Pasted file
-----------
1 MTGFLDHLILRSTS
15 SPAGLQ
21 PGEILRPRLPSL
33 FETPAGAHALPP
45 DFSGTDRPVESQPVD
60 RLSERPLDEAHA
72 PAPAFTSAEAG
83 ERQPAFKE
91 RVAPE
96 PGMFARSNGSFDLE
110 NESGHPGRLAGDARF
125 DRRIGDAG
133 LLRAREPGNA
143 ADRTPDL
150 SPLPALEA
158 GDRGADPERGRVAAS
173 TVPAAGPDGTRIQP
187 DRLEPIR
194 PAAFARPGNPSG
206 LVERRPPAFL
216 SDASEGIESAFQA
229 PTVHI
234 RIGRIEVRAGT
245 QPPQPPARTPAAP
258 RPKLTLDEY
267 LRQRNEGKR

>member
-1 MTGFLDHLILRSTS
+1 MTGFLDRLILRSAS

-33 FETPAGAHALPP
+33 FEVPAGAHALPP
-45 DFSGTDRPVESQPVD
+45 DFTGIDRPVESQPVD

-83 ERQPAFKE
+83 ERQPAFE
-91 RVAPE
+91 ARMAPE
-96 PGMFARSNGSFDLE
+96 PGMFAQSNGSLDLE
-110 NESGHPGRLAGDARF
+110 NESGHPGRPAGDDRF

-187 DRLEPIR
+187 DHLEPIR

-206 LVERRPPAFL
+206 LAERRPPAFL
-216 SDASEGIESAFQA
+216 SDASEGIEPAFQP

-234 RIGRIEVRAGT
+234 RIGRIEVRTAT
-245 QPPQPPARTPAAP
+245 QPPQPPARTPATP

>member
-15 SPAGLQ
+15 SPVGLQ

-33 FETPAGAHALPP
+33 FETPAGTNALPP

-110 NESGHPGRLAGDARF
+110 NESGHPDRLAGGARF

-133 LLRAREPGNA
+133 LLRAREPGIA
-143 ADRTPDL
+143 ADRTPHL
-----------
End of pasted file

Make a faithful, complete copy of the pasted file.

1 MTGFLDHLILRSTS
15 SPAGLQ
21 PGEILRPRLPSL
33 FETPAGAHALPP
45 DFSGTDRPVESQPVD
60 RLSERPLDEAHA
72 PAPAFTSAEAG
83 ERQPAFKE
91 RVAPE
96 PGMFARSNGSFDLE
110 NESGHPGRLAGDARF
125 DRRIGDAG
133 LLRAREPGNA
143 ADRTPDL
150 SPLPALEA
158 GDRGADPERGRVAAS
173 TVPAAGPDGTRIQP
187 DRLEPIR
194 PAAFARPGNPSG
206 LVERRPPAFL
216 SDASEGIESAFQA
229 PTVHI
234 RIGRIEVRAGT
245 QPPQPPARTPAAP
258 RPKLTLDEY
267 LRQRNEGKR

>member
-1 MTGFLDHLILRSTS
+1 MTGFLDRLILRSAS

-33 FETPAGAHALPP
+33 FEVPAGAHALPP
-45 DFSGTDRPVESQPVD
+45 DFTGIDRPVESQPVD

-83 ERQPAFKE
+83 ERQPAFE
-91 RVAPE
+91 ARMAPE
-96 PGMFARSNGSFDLE
+96 PGMFAQSNGSLDLE
-110 NESGHPGRLAGDARF
+110 NESGHPGRPAGDDRF

-187 DRLEPIR
+187 DHLEPIR

-206 LVERRPPAFL
+206 LAERRPPAFL
-216 SDASEGIESAFQA
+216 SDASEGIEPAFQP

-234 RIGRIEVRAGT
+234 RIGRIEVRTAT
-245 QPPQPPARTPAAP
+245 QPPQPPARTPATP

>member
-15 SPAGLQ
+15 SPVGLQ

-33 FETPAGAHALPP
+33 FETPAGTNALPP

-110 NESGHPGRLAGDARF
+110 NESGHPDRLAGGARF

-133 LLRAREPGNA
+133 LLRAREPGIA
-143 ADRTPDL
+143 ADRTPHL